Yes, beautiful photos too. Always enjoying seeing Sir Mikes pictures. Been thinking about finding some chrome pump clamps for the downtube of my Sprite. Can't imagine why Raleigh left off the pump lugs on this model.

When Tube Investments took over Raleigh in 1960 they were determined to cut costs and raise profits. A savings of 50 cents per unit x a million units adds up quickly. The elimination of the heron's eye on the chain ring being a prime example. Loose bearings vs. caged and so on....
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Old 07-16-17, 04:41 PM
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Originally Posted by gster
When Tube Investments took over Raleigh in 1960 they were determined to cut costs and raise profits. A savings of 50 cents per unit x a million units adds up quickly. The elimination of the heron's eye on the chain ring being a prime example. Loose bearings vs. caged and so on....
True. My cracked piston award goes to Sturmey Archer when, by 1973, they decided to eliminate the little steel nut on the cable pulley band and make the band a bit longer, fold it over on itself and tap a hole in the thin, soft band material for the cheap, barely plated screw. The older ones were a classy bit of manufacturing. Sturdy two piece clip together band, deep headed machine screw, semi domed flatted nut and steel wheel all with a gun barrel blue or zinc finish. The 60s plastic wheeled units may not have been as nice, but at least they worked. Yup...I've got a right to rant. I had one slide down the seat tube and scratch the paint and wreck the 20 30 sticker.
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Old 07-16-17, 06:43 PM
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Originally Posted by BigChief
True. My cracked piston award goes to Sturmey Archer when, by 1973, they decided to eliminate the little steel nut on the cable pulley band and make the band a bit longer, fold it over on itself and tap a hole in the thin, soft band material for the cheap, barely plated screw. The older ones were a classy bit of manufacturing. Sturdy two piece clip together band, deep headed machine screw, semi domed flatted nut and steel wheel all with a gun barrel blue or zinc finish. The 60s plastic wheeled units may not have been as nice, but at least they worked. Yup...I've got a right to rant. I had one slide down the seat tube and scratch the paint and wreck the 20 30 sticker.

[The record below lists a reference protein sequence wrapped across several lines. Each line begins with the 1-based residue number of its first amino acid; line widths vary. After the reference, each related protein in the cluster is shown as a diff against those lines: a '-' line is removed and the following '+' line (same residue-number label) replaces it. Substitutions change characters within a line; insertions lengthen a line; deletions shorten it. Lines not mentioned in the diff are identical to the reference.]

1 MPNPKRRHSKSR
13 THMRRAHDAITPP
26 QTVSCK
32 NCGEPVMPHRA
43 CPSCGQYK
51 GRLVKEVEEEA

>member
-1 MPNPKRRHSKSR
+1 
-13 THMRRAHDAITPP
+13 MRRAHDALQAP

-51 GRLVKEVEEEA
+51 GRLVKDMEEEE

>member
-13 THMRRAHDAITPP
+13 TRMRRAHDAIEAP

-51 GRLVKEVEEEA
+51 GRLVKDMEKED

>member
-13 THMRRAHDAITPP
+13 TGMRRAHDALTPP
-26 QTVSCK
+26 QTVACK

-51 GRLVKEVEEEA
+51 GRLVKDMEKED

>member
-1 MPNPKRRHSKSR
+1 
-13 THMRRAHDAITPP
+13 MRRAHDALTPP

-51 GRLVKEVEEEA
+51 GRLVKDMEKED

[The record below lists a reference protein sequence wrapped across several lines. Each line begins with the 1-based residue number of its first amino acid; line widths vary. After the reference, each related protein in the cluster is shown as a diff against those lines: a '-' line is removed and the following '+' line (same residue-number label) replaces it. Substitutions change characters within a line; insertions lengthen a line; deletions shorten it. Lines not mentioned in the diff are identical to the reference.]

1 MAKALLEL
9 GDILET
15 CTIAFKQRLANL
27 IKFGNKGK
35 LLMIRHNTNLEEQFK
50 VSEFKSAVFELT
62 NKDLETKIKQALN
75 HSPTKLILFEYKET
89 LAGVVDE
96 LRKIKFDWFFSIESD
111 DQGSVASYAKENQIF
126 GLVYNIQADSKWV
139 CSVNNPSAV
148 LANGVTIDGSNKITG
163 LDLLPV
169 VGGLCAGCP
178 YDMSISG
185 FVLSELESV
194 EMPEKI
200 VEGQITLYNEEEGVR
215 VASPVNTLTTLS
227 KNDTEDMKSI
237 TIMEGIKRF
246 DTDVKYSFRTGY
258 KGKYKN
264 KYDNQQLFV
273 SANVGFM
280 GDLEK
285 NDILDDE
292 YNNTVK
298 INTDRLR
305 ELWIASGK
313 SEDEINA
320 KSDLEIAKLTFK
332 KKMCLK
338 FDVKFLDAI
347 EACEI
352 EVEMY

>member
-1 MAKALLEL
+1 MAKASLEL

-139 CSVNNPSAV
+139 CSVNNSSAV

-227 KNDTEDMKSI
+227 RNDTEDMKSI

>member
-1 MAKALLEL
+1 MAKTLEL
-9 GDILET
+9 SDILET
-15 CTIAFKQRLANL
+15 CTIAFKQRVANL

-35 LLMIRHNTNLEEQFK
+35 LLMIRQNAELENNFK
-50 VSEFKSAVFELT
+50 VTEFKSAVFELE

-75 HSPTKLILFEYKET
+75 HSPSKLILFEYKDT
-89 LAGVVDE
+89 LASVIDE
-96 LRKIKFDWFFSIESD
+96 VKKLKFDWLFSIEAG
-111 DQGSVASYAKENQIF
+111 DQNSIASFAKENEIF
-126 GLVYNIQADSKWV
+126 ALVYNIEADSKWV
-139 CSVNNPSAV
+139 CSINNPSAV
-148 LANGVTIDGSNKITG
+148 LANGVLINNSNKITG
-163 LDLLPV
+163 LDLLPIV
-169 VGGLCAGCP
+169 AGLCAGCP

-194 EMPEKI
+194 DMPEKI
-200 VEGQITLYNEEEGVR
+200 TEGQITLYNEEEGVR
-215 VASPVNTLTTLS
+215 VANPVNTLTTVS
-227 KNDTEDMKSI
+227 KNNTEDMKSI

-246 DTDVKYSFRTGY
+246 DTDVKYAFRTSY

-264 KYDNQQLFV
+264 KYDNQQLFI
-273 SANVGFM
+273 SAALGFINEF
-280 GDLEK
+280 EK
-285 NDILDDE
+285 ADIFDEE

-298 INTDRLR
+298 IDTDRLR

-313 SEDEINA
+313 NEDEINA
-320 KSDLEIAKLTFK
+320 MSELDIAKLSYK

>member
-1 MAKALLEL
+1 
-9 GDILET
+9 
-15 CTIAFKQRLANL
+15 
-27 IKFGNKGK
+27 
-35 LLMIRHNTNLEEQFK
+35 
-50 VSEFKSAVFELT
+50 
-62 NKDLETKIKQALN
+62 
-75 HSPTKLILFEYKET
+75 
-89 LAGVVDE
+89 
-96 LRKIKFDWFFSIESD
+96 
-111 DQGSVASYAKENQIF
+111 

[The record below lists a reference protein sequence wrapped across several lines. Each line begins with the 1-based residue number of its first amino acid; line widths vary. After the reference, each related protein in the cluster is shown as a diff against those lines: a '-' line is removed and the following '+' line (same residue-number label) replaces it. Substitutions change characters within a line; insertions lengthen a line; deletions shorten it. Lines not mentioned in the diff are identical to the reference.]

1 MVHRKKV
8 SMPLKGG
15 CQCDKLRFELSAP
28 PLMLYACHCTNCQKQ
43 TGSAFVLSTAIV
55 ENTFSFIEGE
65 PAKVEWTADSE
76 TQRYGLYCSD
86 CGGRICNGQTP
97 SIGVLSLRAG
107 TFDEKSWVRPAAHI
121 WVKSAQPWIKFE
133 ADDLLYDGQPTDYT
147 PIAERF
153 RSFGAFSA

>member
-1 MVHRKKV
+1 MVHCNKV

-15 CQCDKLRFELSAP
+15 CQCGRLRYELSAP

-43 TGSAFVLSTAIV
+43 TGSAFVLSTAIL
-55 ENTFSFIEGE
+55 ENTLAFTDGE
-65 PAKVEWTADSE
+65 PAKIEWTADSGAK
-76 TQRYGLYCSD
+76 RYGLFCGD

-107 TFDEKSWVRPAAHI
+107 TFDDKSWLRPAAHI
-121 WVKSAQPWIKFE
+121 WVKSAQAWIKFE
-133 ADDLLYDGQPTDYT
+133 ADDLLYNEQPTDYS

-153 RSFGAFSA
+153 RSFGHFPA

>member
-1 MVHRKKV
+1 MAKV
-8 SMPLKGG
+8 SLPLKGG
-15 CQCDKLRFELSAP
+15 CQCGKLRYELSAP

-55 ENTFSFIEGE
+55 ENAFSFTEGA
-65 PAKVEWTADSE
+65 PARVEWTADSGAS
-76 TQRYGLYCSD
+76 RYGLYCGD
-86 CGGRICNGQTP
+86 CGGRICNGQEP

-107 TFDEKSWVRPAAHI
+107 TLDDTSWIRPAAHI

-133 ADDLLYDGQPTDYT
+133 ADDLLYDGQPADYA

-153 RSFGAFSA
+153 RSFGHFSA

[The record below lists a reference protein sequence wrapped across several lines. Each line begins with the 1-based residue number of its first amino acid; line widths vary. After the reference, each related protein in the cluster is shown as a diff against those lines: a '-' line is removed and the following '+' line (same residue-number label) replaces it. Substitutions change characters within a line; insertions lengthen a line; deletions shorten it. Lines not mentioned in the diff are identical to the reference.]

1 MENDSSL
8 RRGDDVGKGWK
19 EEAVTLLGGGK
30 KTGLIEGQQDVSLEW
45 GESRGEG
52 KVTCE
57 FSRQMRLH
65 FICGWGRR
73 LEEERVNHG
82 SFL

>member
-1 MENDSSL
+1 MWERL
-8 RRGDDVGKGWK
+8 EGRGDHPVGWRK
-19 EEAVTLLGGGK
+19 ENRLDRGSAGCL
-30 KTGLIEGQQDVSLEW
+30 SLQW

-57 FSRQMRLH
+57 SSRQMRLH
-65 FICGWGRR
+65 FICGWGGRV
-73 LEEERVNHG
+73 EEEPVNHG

We all need a good rant every once in a while.
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Old 07-16-17, 06:50 PM
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Originally Posted by BigChief
True. My cracked piston award goes to Sturmey Archer when, by 1973, they decided to eliminate the little steel nut on the cable pulley band and make the band a bit longer, fold it over on itself and tap a hole in the thin, soft band material for the cheap, barely plated screw. The older ones were a classy bit of manufacturing. Sturdy two piece clip together band, deep headed machine screw, semi domed flatted nut and steel wheel all with a gun barrel blue or zinc finish. The 60s plastic wheeled units may not have been as nice, but at least they worked. Yup...I've got a right to rant. I had one slide down the seat tube and scratch the paint and wreck the 20 30 sticker.